Many people with early-stage dementia continue to successfully manage their everyday activities. But it’s important to look ahead to a time when performing daily tasks will be harder. The sooner you adopt new strategies to help you cope with changes, the more time you will have to adjust to them. Here are some tips:
- Organizing your days. Write down to-do lists, appointments, and events in a notebook or calendar. Some people have an area, such as an entryway table or bench, where they store important items they need each day.
- Paying bills. Setting up automated payments is an easy way to pay your bills correctly and on time without having to write checks. Consider asking someone you trust to help you pay bills. That person could review your financial statements and ask you about anything unusual.
- Shopping for meals. Many stores offer grocery delivery services. Meals on Wheels America can deliver free or low-cost meals to your home, too, and this service sometimes includes a short visit and safety check. If you make your own meals at home, consider easy-to-prepare items, such as foods that you can heat in the microwave.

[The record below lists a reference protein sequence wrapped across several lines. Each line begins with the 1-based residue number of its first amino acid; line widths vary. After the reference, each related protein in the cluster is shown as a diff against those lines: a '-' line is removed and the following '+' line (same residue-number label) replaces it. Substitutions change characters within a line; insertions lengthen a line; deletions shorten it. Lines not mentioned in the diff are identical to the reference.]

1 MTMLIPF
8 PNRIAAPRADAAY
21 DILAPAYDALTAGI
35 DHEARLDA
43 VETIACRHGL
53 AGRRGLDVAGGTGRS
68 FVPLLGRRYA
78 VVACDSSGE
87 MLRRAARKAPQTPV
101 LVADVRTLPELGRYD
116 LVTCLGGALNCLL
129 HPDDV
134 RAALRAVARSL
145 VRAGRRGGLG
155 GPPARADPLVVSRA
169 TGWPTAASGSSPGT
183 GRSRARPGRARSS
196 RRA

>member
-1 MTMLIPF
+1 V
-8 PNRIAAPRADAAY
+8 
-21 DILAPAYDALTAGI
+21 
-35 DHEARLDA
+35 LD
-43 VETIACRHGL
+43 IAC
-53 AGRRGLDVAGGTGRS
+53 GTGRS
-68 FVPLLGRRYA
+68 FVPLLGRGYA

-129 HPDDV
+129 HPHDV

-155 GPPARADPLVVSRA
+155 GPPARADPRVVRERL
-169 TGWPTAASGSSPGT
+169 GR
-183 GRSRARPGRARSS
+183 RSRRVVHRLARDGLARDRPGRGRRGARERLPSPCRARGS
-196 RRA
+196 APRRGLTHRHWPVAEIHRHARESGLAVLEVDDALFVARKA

- Taking medications. You can try a weekly pillbox, a pillbox with reminders (like an alarm), or a medication dispenser. You can buy these items at a local drugstore or online. You may need someone to help you set these up. Or try an electronic reminder system, such as an alarm you set on your phone or computer.
- Getting around. If you drive, you may become confused, get lost, or need more and more help with directions. Talk with your doctor about these changes. Take family and friends who express concerns about your driving seriously.
Get more tips about living alone with early-stage dementia on the NIA website.